“Baby Jesus came to earth and was born in a manger, because He loved us enough to die for us. He knew that since we are sinners, we could never get into heaven. So He lived a sinless life and took our sins upon Himself and died in our place. After He was buried, three days later, He rose from the dead, our eternal Lord and Savior. He did all of that because He loved us.”
“Even Hitler, Mama?”
Adler smirked and crossed his arms, eager to hear this reply. “Yes, even for Hitler, darling, if he will only ask Jesus to forgive him of his sins. He died for everyone, man, woman, adult, child, black, white, German, Jewish, American, all of us.”
“What makes you so sure that Jesus is the Savior, the Messiah?” Adler challenged, though the words lacked the bite he normally intoned.
Marta smiled and quoted, “But thou, Bethlehem Ephratah, though thou be little among the thousands of Judah, yet out of thee shall he come forth unto me that is to be ruler in Israel; whose goings forth have been from of old, from everlasting. (Micah 5:2) Jesus was of Bethlehem, was He not?”
“Well, yes, I suppose so.”
“Do you know anyone else of Bethlehem that had done as great things as Jesus?”
“If what they say is true, no.”
“Isaiah 40:11 says, He shall feed his flock like a shepherd: he shall gather the lambs with his arm, and carry them in his bosom, and shall gently lead those that are with young. Wouldn’t you say Jesus fits that description? He certainly loved the weak and children. He seems like a shepherd to me.
“Isaiah 49:6 says, And he said, It is a light thing that thou shouldest be my servant to raise up the tribes of Jacob, and to restore the preserved of Israel: I will also give thee for a light to the Gentiles, that thou mayest be my salvation unto the end of the earth. Thus far, I would guess that more Gentiles have come to accept Christ than Jews. And He is our Light.”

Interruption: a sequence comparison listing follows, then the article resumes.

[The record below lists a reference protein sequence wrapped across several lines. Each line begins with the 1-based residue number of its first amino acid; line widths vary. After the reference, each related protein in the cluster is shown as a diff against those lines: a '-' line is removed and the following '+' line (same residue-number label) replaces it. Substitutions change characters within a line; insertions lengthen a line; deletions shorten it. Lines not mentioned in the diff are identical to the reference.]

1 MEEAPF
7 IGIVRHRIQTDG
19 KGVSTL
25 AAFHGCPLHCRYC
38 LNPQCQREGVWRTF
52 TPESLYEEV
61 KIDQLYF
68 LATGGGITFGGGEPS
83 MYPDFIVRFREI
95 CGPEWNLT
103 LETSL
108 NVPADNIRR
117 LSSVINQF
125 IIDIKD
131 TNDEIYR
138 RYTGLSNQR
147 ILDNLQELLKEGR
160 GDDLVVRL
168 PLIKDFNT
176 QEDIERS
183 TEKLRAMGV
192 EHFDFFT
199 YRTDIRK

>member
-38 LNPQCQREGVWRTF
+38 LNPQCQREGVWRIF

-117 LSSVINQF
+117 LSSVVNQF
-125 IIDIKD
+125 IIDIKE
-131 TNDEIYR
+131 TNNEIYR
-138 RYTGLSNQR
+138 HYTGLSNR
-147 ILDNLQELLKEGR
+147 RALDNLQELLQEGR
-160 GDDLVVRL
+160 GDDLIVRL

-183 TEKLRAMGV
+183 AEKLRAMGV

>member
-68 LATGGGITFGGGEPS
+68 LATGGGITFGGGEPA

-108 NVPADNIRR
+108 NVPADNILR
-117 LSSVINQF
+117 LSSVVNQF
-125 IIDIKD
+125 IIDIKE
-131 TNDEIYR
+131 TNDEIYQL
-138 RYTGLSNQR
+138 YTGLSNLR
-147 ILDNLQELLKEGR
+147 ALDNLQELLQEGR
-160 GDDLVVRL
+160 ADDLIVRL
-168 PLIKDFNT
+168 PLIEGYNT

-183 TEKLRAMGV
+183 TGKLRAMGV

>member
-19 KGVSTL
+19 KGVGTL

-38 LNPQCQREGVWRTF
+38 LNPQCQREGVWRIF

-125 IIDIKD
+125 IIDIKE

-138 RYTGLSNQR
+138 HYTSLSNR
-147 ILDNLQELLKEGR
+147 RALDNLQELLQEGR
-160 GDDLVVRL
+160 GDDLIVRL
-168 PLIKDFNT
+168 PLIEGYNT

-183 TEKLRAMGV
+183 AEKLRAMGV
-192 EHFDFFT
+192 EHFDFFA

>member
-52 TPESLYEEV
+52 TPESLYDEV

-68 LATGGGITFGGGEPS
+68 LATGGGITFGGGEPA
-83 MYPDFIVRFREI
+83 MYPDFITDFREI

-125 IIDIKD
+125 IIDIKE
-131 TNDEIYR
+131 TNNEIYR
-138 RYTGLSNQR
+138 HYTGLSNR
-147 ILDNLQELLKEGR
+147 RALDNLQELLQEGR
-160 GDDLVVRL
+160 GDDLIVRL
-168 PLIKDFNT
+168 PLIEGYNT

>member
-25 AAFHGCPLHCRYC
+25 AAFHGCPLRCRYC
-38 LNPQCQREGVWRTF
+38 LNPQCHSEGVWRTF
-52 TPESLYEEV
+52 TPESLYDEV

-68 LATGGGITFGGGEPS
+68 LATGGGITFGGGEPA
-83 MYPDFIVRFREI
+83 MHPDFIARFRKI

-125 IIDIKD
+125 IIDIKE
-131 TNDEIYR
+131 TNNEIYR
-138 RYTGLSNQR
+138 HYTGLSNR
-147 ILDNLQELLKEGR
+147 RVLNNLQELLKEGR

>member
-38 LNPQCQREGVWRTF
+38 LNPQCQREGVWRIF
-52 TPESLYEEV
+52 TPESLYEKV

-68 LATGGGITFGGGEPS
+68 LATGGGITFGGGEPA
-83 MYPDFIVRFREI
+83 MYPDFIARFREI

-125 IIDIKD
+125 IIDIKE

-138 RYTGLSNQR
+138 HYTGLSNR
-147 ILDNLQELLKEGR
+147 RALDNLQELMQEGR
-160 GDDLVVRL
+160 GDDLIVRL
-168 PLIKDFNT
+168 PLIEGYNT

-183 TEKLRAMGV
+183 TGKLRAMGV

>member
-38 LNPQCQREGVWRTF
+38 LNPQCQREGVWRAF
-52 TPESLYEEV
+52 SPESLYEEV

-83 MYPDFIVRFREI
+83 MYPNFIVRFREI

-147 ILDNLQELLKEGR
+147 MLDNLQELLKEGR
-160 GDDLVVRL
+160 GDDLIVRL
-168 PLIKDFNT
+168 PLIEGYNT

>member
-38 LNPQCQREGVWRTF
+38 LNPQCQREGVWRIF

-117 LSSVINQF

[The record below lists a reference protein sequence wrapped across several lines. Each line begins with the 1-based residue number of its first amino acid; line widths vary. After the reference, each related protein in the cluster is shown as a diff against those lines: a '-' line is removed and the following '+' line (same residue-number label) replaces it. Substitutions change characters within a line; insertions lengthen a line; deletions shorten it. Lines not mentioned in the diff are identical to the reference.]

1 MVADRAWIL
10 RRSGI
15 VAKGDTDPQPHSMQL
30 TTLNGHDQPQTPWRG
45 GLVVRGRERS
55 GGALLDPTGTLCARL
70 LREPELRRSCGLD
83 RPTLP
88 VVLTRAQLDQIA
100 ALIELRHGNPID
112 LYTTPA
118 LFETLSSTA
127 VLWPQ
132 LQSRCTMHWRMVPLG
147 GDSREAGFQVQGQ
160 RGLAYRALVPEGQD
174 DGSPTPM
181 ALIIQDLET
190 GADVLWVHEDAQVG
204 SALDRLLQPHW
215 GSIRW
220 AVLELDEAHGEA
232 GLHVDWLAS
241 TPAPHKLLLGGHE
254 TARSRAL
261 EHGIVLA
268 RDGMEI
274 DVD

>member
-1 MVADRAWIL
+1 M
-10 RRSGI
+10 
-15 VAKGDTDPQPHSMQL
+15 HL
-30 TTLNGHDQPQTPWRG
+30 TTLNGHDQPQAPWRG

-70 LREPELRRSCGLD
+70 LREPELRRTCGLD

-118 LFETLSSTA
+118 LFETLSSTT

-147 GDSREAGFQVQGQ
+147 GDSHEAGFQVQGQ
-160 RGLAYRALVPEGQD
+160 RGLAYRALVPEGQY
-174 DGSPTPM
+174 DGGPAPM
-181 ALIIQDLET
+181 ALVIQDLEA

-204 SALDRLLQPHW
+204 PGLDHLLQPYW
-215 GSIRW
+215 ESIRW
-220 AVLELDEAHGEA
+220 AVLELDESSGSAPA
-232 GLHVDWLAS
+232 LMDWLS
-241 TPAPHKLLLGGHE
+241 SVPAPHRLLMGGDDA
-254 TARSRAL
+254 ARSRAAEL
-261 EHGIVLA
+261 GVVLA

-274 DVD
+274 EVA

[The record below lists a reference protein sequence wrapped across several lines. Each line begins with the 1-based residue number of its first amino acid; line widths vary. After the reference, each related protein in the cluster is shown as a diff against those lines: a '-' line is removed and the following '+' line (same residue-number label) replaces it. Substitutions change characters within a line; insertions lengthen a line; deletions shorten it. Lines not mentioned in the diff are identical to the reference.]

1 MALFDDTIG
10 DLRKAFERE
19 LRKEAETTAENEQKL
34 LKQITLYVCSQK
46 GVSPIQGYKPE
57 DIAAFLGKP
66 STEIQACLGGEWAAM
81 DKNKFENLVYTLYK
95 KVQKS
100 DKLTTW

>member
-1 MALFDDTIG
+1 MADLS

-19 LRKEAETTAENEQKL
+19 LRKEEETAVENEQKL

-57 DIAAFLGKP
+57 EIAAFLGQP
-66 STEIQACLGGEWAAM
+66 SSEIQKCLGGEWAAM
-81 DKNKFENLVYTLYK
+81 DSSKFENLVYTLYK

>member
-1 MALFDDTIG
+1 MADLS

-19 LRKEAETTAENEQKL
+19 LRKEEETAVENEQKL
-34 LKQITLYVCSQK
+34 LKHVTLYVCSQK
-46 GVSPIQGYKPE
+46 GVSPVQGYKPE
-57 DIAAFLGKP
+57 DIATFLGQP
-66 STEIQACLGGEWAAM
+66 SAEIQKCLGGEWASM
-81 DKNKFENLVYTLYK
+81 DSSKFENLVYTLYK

Marta wrapped her shawl tightly about her. “There are many more verses that solidify who Jesus is, Pvt. Adler. I challenge you, get a Bible and read the Old Testament. Find the prophecy of the Messiah and see if Jesus doesn’t measure up to every one of them.”
Adler nodded slowly. “I’ll think about it.”
“I’ve got a Bible you can use,” Sarge reminded.
Joey shivered and winced as pain sliced through his leg. Rudi turned to him. “We’d best get him inside. He needs to rest.”
“We all do,” Marta said, opening the door. As they all entered the house, Marta entered a small room and brought out three blankets. “I’m sorry this is all I can spare.”
The soldiers pulled out their own blankets. “We should be able to make do, Frau, thank you,” Lars assured her.
“Then good night,” she said, leading Hilde into the little room.
Joey, Stefan and Harold got the extra blankets. Pallets were made by the fire and each agreed that whoever woke up during the night would chuck on another piece of wood.
As the others faded off to sleep, Rudi checked on Joey one more time. Satisfied that he was sleeping peacefully, he turned back towards their pallets. Lars was looking out the window. “Something wrong?”
Lars shook his head and grinned. “No. I just found the little dipper.”
Be sure and come back tomorrow for the conclusion of Stille Nacht! Have a very Merry Christmas!
Christian. American. Southern. Author.